The GI Bill is compensation for services rendered to the country—in effect, part of the serviceman’s salary, like a fringe benefit. How he spends his benefit is his business. It is not really taxpayer money, any more than the money Ford receives in exchange for its cars is still the consumers’ money.

Kevin Foley wrote: “Sort of a contractual arrangement where your service is the consideration.  I don't disagree.

I see paying property taxes as a similar contractual obligation, only in that arrangement, the government dictates how tuition dollars can be spent, whereas the GI Bill they can't.”

I replied:

A contract implies a mutually beneficial voluntary agreement. Property taxes are not a contract. To the extent that taxes fund legitimate government functions—functions that protect individual rights, like the police or the military—they are valid. But it is still not a contract, in my view.

As to the school “tuition”—the education portion of the property tax—it is pure redistribution of wealth. That’s bad enough, but taxpayer funding of religious schools (through vouchers) violates the Establishment Clause of the First Amendment. That seems pretty clear to me.

Kevin Foley wrote: “The Supreme Court found in Zelman v Simon-Harris that vouchers used for religious education did no violate the establishment clause as long as 5 conditions were met.”

I replied:

This is the other problem with vouchers; the conditions attached to them. Vouchers threaten private schools’ autonomy; effectively taking the “private” out of the private schools. E.G.: Consider Louisiana's voucher scheme. That’s why I like tax credits (properly structured). They remove the incentive and justification for government to dictate how the money is spent.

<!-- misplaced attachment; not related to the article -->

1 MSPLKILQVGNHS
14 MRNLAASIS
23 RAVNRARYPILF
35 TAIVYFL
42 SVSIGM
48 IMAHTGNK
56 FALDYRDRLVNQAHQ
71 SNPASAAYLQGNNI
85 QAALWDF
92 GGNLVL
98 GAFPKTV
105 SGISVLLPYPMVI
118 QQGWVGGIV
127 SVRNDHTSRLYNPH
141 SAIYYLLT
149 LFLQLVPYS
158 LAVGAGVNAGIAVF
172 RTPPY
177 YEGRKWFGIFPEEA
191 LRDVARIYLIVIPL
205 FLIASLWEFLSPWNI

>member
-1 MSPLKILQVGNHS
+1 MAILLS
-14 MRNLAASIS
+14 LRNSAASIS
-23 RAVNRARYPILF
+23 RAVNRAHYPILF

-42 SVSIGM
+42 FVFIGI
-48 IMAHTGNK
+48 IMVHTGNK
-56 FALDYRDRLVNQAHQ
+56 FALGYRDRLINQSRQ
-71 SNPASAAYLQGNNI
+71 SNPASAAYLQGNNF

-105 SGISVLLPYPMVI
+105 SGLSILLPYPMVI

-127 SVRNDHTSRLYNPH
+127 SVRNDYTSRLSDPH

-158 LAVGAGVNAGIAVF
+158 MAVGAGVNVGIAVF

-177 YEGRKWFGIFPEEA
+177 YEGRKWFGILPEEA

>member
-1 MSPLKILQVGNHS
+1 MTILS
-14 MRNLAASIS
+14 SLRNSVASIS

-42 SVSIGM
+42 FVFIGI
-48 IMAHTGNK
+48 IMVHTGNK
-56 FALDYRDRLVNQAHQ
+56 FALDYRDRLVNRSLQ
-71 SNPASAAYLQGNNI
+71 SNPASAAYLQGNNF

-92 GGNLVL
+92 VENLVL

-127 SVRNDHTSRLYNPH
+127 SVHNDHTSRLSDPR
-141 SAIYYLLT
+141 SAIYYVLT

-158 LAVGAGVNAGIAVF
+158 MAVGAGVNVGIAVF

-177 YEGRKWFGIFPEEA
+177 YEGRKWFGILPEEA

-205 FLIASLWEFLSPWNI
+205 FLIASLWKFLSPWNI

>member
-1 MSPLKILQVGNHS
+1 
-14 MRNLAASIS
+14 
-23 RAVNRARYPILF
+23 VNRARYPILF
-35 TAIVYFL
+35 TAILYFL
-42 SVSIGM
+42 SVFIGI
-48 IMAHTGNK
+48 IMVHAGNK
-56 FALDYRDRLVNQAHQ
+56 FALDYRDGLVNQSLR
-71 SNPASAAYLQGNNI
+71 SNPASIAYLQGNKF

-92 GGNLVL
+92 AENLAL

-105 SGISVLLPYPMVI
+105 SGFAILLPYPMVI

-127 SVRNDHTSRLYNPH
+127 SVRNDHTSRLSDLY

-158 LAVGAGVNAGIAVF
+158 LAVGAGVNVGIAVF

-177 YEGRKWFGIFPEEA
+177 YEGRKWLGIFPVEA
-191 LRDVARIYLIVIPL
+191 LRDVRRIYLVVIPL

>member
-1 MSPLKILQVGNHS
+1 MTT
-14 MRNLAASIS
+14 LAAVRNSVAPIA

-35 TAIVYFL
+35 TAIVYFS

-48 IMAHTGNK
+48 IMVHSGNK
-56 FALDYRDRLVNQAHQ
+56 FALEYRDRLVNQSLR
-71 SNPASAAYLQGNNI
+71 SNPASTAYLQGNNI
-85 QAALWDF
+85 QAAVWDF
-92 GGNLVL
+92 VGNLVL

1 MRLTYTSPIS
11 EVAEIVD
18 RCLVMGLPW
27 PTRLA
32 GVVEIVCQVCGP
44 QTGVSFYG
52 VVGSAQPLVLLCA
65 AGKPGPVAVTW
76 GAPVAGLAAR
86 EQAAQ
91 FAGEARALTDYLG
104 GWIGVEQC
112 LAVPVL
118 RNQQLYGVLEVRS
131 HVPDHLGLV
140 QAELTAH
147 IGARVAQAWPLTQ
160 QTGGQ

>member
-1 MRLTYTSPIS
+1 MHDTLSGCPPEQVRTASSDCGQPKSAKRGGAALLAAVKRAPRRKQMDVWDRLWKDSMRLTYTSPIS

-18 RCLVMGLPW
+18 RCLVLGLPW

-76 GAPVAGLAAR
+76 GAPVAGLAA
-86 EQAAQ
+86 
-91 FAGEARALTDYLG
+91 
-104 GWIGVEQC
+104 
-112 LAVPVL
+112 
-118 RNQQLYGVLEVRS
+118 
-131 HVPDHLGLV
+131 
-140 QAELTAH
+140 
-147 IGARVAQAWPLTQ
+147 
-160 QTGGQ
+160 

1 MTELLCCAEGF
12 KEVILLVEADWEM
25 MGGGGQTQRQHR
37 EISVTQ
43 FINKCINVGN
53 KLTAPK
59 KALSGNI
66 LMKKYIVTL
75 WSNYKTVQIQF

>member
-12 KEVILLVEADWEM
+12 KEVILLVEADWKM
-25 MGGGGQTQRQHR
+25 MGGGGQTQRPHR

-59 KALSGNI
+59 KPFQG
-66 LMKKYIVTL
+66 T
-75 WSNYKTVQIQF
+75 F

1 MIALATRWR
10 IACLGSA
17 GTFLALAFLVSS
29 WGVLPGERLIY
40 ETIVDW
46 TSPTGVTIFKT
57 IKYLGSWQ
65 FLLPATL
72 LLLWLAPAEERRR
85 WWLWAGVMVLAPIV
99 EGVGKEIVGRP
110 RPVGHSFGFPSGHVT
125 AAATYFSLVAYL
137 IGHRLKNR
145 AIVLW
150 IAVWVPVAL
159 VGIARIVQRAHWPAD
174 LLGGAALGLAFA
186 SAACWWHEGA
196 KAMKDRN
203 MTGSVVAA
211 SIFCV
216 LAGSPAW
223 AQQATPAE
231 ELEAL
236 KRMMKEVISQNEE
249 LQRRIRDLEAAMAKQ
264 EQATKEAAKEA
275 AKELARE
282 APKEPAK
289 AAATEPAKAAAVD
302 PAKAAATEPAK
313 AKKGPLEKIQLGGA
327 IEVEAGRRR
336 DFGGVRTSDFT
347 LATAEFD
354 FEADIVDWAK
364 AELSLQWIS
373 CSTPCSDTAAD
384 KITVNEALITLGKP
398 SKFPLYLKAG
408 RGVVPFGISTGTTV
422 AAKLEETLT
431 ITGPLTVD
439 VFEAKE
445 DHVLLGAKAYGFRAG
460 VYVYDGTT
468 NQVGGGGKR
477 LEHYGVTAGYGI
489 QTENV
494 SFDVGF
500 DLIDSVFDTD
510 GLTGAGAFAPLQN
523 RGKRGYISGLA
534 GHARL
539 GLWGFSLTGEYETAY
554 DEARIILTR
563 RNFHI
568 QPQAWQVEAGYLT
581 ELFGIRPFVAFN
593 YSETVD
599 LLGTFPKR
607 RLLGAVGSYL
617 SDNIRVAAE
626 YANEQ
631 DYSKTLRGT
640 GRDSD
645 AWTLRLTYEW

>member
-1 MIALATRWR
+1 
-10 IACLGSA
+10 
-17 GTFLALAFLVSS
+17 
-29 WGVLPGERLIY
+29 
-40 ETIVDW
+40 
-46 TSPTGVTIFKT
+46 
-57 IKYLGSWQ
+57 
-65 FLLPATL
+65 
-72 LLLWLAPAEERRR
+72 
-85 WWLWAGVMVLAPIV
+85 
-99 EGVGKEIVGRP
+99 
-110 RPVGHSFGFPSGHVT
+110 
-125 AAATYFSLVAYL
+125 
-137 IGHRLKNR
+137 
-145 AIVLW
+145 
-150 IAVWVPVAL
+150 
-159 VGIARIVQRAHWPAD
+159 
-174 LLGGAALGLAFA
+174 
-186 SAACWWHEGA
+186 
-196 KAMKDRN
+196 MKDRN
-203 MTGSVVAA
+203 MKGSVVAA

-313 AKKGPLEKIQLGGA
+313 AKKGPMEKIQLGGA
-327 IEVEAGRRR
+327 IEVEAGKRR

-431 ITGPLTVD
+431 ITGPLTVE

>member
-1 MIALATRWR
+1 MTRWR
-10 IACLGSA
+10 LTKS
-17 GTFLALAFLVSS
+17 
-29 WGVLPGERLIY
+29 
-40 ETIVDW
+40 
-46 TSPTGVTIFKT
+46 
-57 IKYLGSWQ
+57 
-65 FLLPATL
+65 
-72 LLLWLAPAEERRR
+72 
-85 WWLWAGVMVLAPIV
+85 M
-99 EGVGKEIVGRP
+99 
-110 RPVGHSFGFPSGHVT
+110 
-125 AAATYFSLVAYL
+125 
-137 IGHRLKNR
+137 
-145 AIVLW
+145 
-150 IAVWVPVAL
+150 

Related Reading:

Catholic Schools Are Struggling to Stay Open: (Partial) Solution, Tax Credits

Toward a Free Market in Education: School Vouchers or Tax Credits

    My replies to TOS letters regarding my article Toward a Free Market in Education:

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Posted by Michael A. LaFerrara on
Sunday, December 14, 2014
Catholic Schools Are Struggling to Stay Open: (Partial) Solution, Tax Credits
NJ Catholic schools fight to keep doors open as future dims, screams a headline in the New Jersey Star-Ledger.

I left these comments:

While there may be many reasons for Catholic Schools’ struggles, the biggest is likely the dominance of the quasi-monopolistic, coercive “public”—i.e., government—school system.

The basic injustice that parents who choose private education options for their children face is that they are forced to continue having their money seized to fund the government schools. This is morally grotesque, and probably keeps a lot of parents who would otherwise choose private education stuck in public schools.

This injustice should be corrected. A properly structured tax credit program for parental school choice would move us in that direction. My tax credit proposal, Toward a Free Market in Education published in The Objective Standard, would open the door to private alternatives to the public schools for all parents in all income brackets. Tax credits would be available to all taxpayers to fund the education of any child, limited to the per-pupil cost in the child’s local school district. This feature would open vast opportunities not just for parents but for older taxpayers to fund their grandchildren, for example, and for philanthropic funding of poor children’s education, should the poor parents choose private education. And, since tax credits leave individuals free to spend only their own money as they choose—as is their fundamental right—the separation of church and state would not be violated as it is with government vouchers.